Insights from The New York Times, The Verge, and Bloomberg
Apple is making sweeping changes to its app store in the European Union to comply with new rules aimed at controlling the power of tech giants. The landmark shift, in response to the bloc’s new Digital Markets Act, will allow users to download games and tools from third-party app stores and gaming services, use alternate payment systems, and more easily choose a new default web browser other than Safari, Apple announced Thursday.
Patchwork regulation defines modern tech experience
An iPhone user in Berlin will now have a very different experience than one in Atlanta. The change shows how “a checkerboard of laws and regulations is now fracturing people’s technology experiences based on where they live,” The New York Times wrote. While Apple was forced to open up its app landscape in the EU, it restricted its app store in China last year to comply with a law effectively only allowing apps that host their back end operations domestically. And in the U.S., the company is having to sell its Apple Watches without blood oxygen features that were the source of a patent dispute this month.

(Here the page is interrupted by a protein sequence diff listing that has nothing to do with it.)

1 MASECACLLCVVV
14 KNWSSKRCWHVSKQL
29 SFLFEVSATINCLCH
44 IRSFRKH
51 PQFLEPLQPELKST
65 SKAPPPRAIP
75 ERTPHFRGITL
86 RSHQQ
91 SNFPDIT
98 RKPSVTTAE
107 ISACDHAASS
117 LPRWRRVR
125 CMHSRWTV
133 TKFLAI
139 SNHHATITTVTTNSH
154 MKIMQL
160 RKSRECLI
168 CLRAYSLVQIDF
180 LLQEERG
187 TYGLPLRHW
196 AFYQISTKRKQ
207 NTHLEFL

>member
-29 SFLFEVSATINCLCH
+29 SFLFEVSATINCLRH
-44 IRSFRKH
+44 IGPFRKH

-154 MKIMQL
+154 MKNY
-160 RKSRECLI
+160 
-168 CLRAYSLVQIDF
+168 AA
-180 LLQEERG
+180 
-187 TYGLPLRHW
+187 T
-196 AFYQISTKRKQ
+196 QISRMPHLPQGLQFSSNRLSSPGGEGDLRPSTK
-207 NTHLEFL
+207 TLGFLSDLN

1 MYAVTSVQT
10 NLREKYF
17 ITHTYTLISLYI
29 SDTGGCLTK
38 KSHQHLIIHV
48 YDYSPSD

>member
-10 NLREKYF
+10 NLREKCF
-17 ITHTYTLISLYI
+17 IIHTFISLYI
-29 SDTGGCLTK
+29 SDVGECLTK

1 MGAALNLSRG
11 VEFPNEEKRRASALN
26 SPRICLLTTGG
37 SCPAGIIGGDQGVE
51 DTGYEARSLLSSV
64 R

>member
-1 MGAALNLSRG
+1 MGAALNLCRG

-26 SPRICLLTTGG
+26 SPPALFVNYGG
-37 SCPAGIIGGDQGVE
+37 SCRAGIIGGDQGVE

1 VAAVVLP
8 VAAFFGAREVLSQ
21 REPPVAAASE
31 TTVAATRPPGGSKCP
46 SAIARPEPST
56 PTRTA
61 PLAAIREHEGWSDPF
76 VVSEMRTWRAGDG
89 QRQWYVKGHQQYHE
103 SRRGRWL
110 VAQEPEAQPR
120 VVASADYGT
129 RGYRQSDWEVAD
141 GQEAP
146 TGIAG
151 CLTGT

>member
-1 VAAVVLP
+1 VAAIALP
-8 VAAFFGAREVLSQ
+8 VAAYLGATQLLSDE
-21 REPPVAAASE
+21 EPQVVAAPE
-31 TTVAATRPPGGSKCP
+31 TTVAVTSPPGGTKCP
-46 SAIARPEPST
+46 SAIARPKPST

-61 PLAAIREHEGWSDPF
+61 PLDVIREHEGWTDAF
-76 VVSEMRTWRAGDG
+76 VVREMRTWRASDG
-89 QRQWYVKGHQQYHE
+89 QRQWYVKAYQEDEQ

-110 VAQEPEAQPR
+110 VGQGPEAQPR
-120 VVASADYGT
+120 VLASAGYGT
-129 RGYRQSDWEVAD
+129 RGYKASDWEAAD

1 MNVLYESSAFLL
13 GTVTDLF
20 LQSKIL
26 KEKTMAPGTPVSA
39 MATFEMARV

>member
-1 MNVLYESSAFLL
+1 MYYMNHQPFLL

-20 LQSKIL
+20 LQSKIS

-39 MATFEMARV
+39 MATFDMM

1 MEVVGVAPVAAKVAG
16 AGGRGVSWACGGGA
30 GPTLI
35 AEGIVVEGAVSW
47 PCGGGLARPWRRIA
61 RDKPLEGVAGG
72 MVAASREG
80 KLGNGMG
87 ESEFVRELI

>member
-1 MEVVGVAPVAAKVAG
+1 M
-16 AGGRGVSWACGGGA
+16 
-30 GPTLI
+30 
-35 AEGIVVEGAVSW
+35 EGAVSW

Apple still pushing back on need for changes
Apple has long resisted the EU’s new antitrust regulations, and continued to say Thursday that the changes to the app store risked user security, especially in a year in which four billion people are eligible to vote in national elections. “Apple is having to create technology to allow an app to install other apps, and inherent in that is risk,” an Apple executive who runs the App Store told Bloomberg, saying the company is taking steps to try and limit security and privacy threats. Apple also won’t extend its content guidelines to third-party marketplaces, leaving the door open for users to download apps that might ordinarily be banned from the current App Store.